The Government has opened competitions on 10 July 2017 to fund projects that investigate new business models, consumer awareness and technologies that support interaction between electric vehicles and the grid. Real-word demonstrator projects can be proposed lasting up to 3 years, and ranging from total project costs of £1.5 million to £7 million. To put forward an application for one of these projects, applicants will need to consider a variety of preparatory steps and actions to scope propositions, including:
Eligible projects must be led by a business working with other businesses or research partners. Government expects that larger projects will include a variety of partners including from the automotive, energy and infrastructure sectors. Competitions were also opened for feasibility studies and collaborative research and development. The deadline for applications for all three competitions is 18 October 2017.
Vehicle to Grid (or “V2G”) services are part of the Government’s vision for the future of the UK’s electricity networks. Electric vehicles that can take electricity from the grid when demand is low but also return it when demand is high could help even out peaks in demand, essentially acting as portable battery storage. With the increase in embedded renewable generation, this could also ease constraints on local distribution networks, storing electricity “behind the meter” when the sun is shining or the wind is blowing and pushing it back on to the network when constraints are lifted.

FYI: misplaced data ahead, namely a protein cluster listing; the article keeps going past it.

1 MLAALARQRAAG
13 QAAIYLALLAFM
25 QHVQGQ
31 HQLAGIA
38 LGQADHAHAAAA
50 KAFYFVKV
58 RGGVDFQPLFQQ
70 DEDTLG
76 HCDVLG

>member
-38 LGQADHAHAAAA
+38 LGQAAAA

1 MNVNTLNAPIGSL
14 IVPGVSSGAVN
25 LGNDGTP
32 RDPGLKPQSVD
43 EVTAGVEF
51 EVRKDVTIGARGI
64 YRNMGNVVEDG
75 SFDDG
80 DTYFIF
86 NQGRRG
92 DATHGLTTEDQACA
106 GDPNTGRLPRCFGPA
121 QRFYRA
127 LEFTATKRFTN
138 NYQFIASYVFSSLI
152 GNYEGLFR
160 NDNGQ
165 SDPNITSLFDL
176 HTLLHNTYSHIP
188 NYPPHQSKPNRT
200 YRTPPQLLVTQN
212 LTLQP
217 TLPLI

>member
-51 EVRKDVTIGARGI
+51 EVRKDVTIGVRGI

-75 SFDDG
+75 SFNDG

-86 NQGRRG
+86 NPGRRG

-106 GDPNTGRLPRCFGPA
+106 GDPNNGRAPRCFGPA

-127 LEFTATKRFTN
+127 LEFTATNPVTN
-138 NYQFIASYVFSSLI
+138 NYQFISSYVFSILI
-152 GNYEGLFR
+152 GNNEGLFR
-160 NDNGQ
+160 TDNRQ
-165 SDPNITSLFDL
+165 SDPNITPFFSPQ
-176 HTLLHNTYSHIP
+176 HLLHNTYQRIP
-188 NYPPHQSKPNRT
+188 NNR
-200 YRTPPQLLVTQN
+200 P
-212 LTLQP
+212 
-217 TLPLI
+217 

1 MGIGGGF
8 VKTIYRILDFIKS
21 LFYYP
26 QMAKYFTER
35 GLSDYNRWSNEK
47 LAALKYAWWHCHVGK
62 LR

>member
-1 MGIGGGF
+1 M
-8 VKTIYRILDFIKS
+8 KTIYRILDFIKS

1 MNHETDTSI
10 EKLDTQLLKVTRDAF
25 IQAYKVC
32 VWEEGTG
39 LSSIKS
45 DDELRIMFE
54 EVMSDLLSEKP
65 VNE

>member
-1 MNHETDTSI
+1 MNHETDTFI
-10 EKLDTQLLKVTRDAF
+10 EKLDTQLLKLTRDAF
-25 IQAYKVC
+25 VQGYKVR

The new funding was announced on 8 July 2017, with a total of £20m of funding available from the Dep
artment of Business, Enterprise and Industrial Strategy (working with the Office for Low Emission Vehicles and Innovate UK) to help develop vehicle-to-grid technologies.
A part of the Government’s Industrial Strategy, the new funding is intended to assist creation of a smarter energy system and increase the number of electric vehicles on the roads. It follows a report on the UK’s 2020 renewable heat and transport targets, published September 2016, which highlighted the great progress made toward meeting the UK’s 2020 renewable electricity target (22.31% of a 30% target), but set out the need to do more on meeting renewable heat and transport targets.